14 May 1992 Laser chemistry relevant to III-V semiconductor growth
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Despite its toxicity, arsine remains a "workhorse" in the field of semiconductor research because it provides a relatively clean (i.e. carbon-free) means of delivering atomic As to a growth surface. However, the feasibility of using alternative arsenic sources is currently being investigated by the semiconductor community. Two liquid metalorganic alternatives, triethylarsenic and monoethylarsine, contain carbon that can appear as a significant impurity in the semiconductor material itself. We present results on the laser-induced photochemistry of the above compounds. Our efforts are focused on using lasers to generate and detect atomic hydrogen, a species that is known to be a good radical scavenger in growth environments. We also present results on the laser ablation of inorganic salts that may be useful as precursors for 111-V thin-film growth. Compounds such as K3Ga3As4 and K2Ga2Sb4 are irradiated with various excimer laser wavelengths, and we report on the prognosis for viable film growth using this approach.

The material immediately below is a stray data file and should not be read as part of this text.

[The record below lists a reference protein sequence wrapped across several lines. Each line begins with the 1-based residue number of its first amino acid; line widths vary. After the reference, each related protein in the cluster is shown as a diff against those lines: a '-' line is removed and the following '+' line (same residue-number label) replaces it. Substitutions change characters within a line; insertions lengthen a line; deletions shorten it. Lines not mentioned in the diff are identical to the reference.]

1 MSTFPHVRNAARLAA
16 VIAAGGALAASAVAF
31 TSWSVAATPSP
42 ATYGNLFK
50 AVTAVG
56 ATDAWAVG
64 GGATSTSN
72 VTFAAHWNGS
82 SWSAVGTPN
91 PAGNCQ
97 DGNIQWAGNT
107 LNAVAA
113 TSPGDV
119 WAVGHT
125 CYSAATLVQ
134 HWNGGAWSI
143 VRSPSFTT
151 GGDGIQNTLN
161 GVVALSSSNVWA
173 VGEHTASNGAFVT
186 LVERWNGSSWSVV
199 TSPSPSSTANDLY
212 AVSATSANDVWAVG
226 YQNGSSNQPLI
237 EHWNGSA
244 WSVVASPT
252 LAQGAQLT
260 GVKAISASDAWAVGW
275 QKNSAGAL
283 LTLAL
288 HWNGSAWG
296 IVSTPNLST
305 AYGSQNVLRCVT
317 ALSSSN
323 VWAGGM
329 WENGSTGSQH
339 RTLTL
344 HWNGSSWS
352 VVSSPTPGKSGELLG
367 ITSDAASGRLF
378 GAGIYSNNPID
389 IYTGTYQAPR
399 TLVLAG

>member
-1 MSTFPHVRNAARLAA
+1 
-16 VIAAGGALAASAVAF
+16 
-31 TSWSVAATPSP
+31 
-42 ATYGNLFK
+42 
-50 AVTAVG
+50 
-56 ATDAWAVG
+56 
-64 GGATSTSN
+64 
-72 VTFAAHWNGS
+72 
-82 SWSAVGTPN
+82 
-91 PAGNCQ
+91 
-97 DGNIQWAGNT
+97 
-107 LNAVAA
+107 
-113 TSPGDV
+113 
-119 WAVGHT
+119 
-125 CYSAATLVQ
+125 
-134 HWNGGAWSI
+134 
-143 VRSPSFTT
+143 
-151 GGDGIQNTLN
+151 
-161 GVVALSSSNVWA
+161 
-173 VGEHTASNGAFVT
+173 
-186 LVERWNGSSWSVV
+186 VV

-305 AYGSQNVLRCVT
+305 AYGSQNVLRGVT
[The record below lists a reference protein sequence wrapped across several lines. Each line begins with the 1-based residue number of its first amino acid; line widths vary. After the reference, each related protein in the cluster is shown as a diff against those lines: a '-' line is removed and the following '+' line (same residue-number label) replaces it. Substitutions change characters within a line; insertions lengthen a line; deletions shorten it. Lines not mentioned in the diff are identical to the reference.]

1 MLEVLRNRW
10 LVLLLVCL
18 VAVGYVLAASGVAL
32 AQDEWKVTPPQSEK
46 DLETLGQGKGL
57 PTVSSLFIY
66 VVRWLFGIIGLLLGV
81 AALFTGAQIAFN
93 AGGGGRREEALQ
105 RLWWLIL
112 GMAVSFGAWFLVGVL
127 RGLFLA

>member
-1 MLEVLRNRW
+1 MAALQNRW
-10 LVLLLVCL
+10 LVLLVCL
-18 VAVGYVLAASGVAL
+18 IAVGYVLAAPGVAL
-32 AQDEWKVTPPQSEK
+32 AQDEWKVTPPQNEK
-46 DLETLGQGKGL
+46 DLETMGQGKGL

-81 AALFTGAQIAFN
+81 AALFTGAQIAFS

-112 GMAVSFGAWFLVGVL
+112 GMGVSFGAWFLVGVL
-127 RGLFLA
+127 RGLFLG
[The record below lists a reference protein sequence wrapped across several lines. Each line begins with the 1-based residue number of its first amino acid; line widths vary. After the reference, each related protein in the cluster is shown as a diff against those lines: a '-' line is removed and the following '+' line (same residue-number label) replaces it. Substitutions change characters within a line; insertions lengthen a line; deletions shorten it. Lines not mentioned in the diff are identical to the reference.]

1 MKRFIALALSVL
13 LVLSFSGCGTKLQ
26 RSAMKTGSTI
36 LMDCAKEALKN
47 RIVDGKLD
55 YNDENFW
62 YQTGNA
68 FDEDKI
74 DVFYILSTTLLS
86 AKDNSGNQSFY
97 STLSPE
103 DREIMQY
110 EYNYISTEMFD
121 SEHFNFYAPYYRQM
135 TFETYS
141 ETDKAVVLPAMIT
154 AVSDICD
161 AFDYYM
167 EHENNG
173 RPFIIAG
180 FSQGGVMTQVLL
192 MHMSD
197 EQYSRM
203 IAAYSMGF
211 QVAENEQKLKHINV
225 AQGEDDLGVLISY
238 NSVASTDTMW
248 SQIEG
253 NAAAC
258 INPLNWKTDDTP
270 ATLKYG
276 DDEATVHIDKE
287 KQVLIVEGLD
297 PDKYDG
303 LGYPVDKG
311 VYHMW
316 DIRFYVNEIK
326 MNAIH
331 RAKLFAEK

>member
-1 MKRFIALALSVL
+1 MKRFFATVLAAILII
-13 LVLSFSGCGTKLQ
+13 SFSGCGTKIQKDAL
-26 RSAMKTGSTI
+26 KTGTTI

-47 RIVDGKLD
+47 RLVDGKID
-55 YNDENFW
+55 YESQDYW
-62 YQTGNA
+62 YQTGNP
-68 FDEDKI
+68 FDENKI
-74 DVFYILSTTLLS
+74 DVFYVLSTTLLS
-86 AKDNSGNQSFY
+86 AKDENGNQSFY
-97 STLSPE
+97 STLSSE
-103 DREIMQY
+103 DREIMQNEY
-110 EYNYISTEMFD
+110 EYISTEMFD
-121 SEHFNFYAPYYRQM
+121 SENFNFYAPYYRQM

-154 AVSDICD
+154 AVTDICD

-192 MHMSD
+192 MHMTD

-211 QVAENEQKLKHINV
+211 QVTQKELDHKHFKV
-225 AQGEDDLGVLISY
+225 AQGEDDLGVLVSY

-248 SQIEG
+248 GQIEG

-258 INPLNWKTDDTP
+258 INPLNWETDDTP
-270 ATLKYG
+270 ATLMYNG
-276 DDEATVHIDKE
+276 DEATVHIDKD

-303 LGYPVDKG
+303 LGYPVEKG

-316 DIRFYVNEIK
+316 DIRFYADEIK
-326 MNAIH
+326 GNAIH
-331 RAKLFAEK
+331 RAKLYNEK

© (1992) COPYRIGHT Society of Photo-Optical Instrumentation Engineers (SPIE). Downloading of the abstract is permitted for personal use only.
Brent D. Koplitz, Brent D. Koplitz, Xiaodong Xu, Xiaodong Xu, Subhash Deshmukh, Subhash Deshmukh, Jeffrey L. Brum, Jeffrey L. Brum, Michael Dulligan, Michael Dulligan, Teresa L. T. Birdwhistell, Teresa L. T. Birdwhistell, } "Laser chemistry relevant to III-V semiconductor growth", Proc. SPIE 1636, Applied Spectroscopy in Materials Science II, (14 May 1992); doi: 10.1117/12.59293; https://doi.org/10.1117/12.59293

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